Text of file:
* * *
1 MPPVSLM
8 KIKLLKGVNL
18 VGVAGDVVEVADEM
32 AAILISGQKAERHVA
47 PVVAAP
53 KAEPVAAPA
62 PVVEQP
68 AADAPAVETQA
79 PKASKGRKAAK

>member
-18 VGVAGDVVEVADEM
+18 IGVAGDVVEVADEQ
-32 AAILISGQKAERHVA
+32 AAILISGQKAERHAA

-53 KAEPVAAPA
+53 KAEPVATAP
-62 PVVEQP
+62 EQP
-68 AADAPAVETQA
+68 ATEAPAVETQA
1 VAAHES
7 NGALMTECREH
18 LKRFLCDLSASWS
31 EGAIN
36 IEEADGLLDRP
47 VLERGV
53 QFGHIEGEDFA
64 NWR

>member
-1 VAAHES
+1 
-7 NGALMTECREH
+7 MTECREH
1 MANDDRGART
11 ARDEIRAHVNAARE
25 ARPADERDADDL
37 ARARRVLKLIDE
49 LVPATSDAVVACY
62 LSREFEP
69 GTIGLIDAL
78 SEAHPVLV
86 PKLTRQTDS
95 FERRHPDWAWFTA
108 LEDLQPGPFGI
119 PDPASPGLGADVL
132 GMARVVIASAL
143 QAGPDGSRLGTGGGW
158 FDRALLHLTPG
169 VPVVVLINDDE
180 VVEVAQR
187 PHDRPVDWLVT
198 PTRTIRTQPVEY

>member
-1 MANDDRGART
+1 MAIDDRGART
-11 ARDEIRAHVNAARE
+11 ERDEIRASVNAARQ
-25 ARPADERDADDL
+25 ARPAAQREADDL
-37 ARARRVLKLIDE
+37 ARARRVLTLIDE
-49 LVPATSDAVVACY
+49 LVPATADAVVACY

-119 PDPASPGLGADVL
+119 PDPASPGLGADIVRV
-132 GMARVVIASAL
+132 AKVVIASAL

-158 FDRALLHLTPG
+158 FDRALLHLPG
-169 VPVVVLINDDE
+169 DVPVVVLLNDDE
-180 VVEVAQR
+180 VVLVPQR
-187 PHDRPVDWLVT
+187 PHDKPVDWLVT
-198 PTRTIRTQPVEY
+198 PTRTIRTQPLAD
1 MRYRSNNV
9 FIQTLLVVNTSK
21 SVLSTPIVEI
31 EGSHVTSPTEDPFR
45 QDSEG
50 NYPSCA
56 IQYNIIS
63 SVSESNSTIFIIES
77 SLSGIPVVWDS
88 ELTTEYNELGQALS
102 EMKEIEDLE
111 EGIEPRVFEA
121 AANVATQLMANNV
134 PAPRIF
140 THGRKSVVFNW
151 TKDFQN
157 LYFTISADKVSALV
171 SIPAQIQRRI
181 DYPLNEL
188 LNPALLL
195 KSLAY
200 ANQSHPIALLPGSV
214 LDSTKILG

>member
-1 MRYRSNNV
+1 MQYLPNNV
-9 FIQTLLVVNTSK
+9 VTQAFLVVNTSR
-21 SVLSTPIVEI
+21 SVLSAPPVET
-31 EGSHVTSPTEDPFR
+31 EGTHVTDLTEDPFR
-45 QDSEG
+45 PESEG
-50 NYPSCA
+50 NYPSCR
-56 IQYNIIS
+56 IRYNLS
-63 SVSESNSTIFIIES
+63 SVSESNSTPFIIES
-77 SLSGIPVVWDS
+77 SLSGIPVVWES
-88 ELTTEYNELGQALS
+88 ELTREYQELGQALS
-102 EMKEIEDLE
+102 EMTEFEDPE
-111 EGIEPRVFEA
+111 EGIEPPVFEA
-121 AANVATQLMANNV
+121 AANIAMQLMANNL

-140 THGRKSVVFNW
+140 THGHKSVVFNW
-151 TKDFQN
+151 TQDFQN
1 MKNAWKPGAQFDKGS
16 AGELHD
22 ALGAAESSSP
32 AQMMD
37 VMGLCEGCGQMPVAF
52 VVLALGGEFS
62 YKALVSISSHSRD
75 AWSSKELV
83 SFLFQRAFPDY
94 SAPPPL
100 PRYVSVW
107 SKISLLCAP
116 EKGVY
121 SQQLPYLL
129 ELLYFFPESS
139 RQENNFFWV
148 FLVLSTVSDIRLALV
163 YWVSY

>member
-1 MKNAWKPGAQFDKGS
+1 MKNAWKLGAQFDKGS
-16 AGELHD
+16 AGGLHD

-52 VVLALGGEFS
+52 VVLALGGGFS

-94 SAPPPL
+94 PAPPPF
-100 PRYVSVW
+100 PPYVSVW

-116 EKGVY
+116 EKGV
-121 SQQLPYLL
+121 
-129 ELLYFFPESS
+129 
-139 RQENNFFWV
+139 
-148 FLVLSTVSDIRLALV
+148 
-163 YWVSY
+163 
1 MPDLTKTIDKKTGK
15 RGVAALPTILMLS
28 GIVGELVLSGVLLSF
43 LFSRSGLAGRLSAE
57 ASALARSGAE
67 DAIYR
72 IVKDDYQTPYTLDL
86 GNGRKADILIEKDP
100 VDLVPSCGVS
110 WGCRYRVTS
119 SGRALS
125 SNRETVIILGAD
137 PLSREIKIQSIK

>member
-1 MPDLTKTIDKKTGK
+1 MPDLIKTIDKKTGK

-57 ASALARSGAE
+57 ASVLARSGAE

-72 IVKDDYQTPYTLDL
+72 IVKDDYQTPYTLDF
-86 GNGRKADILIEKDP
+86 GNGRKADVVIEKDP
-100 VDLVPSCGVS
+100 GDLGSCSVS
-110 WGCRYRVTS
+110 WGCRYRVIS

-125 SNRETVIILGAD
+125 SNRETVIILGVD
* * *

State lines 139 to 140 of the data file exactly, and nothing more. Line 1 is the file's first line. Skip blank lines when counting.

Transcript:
75 AWSSKELV
83 SFLFQRAFPDY